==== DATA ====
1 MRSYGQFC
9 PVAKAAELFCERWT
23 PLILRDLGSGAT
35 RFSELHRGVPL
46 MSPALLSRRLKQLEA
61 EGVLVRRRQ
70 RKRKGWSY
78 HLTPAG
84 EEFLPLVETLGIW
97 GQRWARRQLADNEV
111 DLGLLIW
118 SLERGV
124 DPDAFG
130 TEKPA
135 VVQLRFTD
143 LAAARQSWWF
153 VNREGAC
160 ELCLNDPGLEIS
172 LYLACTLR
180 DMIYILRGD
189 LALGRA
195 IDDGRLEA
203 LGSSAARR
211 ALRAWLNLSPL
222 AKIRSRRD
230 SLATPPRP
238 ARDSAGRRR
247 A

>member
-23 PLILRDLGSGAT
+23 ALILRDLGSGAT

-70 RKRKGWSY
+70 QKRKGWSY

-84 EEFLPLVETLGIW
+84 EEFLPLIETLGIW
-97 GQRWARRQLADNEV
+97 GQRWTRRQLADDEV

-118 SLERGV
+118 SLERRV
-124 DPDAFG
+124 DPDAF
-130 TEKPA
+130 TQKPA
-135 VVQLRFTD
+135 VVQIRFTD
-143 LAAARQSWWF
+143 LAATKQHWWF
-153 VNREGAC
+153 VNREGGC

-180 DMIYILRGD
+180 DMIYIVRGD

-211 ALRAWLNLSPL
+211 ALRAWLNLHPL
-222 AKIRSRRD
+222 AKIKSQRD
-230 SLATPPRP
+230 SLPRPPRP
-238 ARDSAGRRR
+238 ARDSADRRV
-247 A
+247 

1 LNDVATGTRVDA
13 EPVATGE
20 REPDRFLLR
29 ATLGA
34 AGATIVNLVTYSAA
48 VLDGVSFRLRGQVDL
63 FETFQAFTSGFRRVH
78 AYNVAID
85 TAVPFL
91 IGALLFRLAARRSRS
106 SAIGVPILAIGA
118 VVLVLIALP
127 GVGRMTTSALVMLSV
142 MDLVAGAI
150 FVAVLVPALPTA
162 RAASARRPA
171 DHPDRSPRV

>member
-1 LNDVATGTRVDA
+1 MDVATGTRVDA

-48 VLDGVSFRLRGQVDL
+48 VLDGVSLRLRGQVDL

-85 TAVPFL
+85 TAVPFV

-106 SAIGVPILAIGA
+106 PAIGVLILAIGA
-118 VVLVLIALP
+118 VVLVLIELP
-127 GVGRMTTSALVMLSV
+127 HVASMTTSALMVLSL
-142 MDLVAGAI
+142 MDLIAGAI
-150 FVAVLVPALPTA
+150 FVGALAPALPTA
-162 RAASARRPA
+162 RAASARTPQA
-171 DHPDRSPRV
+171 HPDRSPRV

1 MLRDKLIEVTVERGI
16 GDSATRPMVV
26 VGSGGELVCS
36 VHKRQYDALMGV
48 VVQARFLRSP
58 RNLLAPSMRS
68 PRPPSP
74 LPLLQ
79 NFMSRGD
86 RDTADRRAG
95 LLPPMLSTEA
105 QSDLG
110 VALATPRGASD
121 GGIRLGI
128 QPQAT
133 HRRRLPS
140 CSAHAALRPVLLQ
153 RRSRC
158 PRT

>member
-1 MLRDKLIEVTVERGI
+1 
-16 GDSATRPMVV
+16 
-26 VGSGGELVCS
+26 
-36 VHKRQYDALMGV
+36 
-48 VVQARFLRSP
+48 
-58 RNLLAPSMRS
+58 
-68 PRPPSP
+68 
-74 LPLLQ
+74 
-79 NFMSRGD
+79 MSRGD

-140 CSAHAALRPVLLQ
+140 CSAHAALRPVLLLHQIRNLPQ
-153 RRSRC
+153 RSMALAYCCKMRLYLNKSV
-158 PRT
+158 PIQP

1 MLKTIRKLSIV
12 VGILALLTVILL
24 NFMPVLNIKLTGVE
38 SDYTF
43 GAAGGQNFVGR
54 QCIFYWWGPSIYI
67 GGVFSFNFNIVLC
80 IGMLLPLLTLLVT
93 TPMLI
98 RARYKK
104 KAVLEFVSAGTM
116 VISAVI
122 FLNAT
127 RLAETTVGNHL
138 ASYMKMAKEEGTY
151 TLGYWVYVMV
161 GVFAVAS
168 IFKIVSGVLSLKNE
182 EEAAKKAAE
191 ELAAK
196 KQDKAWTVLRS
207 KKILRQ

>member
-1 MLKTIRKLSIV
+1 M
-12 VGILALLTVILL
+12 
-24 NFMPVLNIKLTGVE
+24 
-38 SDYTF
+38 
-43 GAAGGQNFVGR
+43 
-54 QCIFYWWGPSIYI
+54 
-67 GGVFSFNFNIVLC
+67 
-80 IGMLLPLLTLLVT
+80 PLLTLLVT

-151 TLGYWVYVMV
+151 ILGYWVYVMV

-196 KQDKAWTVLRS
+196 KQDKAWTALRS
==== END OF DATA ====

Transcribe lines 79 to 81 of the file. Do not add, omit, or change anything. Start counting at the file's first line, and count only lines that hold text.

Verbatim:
>member
-1 LNDVATGTRVDA
+1 MDVATGTRVDA